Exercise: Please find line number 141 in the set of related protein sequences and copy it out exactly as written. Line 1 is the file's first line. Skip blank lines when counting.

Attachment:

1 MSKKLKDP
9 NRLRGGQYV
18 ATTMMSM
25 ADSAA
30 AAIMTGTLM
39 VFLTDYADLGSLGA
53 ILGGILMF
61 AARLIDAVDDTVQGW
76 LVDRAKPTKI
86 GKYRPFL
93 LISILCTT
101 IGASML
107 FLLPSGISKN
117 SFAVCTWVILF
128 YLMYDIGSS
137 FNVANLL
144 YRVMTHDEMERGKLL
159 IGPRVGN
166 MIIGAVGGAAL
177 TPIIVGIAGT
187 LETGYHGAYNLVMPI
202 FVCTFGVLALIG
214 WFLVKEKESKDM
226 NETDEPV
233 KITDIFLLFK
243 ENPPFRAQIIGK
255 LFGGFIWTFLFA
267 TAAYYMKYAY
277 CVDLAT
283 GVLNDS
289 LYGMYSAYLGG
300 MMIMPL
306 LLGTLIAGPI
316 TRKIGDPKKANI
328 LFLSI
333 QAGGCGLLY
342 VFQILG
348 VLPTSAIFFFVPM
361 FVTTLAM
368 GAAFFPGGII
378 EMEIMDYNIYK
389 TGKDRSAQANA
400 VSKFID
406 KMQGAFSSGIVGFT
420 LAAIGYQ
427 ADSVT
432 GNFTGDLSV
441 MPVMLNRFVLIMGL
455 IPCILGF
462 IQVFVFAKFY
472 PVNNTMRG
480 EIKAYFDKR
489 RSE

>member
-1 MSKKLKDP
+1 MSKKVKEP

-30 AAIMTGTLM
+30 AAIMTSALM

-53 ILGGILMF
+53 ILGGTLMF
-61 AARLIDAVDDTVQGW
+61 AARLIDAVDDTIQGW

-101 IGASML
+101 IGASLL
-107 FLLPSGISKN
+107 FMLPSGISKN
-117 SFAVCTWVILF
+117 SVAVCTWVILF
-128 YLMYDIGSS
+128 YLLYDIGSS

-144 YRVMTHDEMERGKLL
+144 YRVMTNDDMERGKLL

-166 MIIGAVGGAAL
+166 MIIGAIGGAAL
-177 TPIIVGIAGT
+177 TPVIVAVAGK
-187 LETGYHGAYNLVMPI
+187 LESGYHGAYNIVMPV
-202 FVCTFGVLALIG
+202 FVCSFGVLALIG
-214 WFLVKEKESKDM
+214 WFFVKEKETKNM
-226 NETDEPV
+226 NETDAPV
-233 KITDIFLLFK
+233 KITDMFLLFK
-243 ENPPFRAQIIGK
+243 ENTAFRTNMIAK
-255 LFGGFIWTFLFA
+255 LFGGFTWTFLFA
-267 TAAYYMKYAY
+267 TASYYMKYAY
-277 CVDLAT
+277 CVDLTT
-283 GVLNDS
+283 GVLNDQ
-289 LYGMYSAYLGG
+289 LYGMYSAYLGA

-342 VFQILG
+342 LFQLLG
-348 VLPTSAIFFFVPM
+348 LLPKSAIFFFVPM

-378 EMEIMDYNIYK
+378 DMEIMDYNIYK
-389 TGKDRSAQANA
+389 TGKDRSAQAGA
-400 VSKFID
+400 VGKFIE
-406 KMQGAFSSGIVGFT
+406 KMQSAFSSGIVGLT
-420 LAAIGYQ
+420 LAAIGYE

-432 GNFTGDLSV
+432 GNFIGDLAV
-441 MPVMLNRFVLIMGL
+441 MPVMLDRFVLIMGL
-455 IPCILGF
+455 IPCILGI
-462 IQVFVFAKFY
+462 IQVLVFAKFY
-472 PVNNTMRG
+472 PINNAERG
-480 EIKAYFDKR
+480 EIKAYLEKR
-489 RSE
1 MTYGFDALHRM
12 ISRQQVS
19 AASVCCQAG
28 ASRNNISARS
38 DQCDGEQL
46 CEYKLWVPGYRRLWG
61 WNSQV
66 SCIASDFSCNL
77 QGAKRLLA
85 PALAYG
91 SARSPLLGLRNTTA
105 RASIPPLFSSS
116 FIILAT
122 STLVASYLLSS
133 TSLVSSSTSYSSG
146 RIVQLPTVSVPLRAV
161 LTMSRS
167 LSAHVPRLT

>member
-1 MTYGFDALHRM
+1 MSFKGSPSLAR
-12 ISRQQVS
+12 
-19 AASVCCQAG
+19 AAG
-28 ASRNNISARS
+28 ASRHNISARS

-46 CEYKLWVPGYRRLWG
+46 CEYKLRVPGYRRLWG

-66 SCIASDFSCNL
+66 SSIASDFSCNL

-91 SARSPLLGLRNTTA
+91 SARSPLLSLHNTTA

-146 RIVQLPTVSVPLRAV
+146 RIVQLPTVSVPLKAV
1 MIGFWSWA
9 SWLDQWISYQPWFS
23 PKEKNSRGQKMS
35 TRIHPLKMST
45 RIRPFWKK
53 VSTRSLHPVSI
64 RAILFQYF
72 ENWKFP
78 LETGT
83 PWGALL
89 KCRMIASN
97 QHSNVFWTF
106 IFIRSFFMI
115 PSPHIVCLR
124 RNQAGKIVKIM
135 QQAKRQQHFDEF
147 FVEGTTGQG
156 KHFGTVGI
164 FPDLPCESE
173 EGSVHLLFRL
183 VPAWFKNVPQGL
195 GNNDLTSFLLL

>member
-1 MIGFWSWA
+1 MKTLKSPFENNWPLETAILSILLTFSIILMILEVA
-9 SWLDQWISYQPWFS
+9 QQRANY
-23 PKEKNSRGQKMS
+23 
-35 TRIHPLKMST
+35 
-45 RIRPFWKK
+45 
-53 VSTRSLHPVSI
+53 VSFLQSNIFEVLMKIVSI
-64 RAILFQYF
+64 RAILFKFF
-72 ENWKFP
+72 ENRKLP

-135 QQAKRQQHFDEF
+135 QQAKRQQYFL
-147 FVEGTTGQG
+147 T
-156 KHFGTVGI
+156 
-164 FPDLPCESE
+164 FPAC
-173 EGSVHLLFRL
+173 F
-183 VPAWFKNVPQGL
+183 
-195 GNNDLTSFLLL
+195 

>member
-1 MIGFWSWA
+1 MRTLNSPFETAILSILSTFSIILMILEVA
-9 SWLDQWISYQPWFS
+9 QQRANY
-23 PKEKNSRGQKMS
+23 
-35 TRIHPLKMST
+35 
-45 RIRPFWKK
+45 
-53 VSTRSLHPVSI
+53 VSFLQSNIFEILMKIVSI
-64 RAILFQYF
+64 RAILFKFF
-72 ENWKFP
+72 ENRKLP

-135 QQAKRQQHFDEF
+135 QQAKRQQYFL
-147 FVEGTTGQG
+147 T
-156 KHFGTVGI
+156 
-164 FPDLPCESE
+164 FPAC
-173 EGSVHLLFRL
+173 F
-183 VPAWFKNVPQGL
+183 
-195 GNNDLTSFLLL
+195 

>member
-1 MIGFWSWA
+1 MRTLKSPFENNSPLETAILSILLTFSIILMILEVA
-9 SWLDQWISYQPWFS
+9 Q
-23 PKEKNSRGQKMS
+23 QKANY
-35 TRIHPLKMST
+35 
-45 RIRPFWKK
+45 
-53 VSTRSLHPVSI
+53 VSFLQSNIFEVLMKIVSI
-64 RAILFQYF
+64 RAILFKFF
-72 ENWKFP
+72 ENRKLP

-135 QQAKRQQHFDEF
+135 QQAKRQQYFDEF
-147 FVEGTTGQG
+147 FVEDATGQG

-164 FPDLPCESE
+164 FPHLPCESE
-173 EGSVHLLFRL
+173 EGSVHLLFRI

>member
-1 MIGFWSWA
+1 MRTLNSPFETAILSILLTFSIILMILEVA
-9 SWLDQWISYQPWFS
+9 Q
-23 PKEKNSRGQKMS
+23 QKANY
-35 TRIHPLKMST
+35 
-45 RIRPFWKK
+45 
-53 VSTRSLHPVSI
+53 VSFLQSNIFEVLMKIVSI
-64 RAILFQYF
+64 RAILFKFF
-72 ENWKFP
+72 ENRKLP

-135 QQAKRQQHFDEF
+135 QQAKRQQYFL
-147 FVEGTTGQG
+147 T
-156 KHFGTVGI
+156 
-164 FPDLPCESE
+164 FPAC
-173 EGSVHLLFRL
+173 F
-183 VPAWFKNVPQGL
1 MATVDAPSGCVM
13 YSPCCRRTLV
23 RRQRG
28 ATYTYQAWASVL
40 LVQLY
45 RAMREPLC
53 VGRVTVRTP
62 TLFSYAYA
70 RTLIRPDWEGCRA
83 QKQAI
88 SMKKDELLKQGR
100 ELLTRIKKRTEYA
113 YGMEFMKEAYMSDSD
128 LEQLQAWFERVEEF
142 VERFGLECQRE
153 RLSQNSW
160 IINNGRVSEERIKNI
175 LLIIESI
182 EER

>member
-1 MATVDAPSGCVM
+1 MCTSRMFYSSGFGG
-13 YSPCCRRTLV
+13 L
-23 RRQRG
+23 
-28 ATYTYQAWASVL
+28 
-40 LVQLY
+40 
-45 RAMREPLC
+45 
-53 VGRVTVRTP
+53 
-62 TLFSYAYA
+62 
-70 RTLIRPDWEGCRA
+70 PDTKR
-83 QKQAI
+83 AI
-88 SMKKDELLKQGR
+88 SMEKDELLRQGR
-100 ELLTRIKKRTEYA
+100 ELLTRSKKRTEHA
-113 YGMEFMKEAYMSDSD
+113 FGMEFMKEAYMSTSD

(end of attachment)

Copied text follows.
146 RIVQLPTVSVPLRAV